The measurements in the transmission and reflection modes were carried out on the ‘sample’ placed against one port of the integrating-sphere, with the thin glass cover slip facing the light beam. An identical assembly without particles (in short: ‘reference’) was placed against the port of the spectrophotometer crossed by the other beam. A schematic view of sample and reference position on the integrating-sphere is shown in Fig. 1 of the paper presenting the T-R method (Tassan and Ferrari, 1995). The measurement yielded the ratio, ρ(λ), of radiant fluxesincident on the detector inside the sphere that weretransmitted (measurement in the transmission mode) or reflected (measurement in the reflection mode) by ‘sample’ and ‘reference’. The instrument used was a Perkin-Elmers Lambda 19 dual-beam spectrophotometer, equipped with a 60 mm diameter, barium sulphate-coated integrating-sphere attachment. The unit was operated in the wavelength range from 400 to 750 nm, with 1 nm spectral band width and 1 nm spectral increments.

The theoretical model yielding the particle absorption from the T-R data [equations (5) to (11)] in Tassan and Ferrari (Tassan and Ferrari, 1995) required a substantial modification, to account for the fact that the particles were inside a water film, sandwiched between two glass slides. In fact, contrary to measurements on particles embedded in GF/F filters, where the angular distribution of scattered light is determined by the diffusing properties of the glass-fibre medium, in the FTF/T-R measurements the collimated light beam impinging normally on the ‘reference’ glass is not refracted, while the beam crossing the ‘sample’ is diffused by the particles. The angular distribution of the scattered light is determined by the particle scattering phase function, which is strongly forward peaked. The light fraction scattered outside the glass-to-air Brewster angle (∼49°) does not go out of the ‘sample’ and is not measured by the detector.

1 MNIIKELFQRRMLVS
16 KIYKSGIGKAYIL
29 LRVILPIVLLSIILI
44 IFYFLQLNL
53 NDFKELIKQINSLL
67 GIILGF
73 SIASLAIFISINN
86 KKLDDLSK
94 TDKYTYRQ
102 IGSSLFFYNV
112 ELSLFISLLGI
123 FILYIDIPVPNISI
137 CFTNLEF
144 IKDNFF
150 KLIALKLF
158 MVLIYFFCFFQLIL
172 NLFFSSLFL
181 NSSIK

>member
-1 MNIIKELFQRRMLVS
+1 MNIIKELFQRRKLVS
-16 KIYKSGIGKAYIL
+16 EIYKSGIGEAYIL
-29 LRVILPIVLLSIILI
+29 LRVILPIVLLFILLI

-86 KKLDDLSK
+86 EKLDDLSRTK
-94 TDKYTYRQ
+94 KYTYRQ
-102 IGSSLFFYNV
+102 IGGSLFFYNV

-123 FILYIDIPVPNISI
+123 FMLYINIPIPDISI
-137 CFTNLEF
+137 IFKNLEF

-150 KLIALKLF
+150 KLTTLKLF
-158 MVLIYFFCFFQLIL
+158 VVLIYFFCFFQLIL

Thus the terms of the radiation balance equation for the ‘sample’: 

(2)
\[fraction\ transmitted\ (TR)\ {+}\ fraction\ backscattered\ (BK)\ {+}\ fraction\ absorbed\ (AP)\ {=}\ 1\]
were modelled as (minimal glass absorption neglected, wavelength dependence omitted): 
(3)
\[TR\ {=}\ {\rho}_{{T}}\ (1\ {+}\ L_{f})\ T_{r}\]
 
(4)
\[BK\ {=}\ {\rho}_{R}\ (1\ {+}\ L_{b})\ R_{r}\]
 
(5)
\[AP\ {=}\ (1\ {-}\ R_{ag,n})\ (1\ {+}\ {\rho}_{T}\ R_{ga,f})\ {\alpha}_{p},\]